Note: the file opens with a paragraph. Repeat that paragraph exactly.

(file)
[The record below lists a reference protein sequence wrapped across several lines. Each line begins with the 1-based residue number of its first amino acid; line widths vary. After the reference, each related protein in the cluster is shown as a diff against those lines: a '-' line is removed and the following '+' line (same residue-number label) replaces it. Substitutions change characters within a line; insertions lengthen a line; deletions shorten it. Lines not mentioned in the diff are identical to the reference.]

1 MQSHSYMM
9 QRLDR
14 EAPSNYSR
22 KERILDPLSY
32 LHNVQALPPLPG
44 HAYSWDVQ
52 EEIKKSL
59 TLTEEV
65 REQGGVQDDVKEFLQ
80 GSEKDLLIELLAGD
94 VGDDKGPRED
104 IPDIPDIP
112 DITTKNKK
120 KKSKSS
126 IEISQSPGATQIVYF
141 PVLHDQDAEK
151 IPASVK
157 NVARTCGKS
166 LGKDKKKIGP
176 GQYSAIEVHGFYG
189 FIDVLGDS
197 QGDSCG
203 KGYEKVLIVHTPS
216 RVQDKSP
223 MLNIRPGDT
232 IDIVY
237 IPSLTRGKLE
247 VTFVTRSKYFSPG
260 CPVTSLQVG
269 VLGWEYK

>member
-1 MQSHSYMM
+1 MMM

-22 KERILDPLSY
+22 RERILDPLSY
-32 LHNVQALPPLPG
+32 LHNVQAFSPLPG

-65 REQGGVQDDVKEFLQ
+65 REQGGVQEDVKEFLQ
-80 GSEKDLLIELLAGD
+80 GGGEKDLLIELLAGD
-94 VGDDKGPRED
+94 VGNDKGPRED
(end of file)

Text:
[The record below lists a reference protein sequence wrapped across several lines. Each line begins with the 1-based residue number of its first amino acid; line widths vary. After the reference, each related protein in the cluster is shown as a diff against those lines: a '-' line is removed and the following '+' line (same residue-number label) replaces it. Substitutions change characters within a line; insertions lengthen a line; deletions shorten it. Lines not mentioned in the diff are identical to the reference.]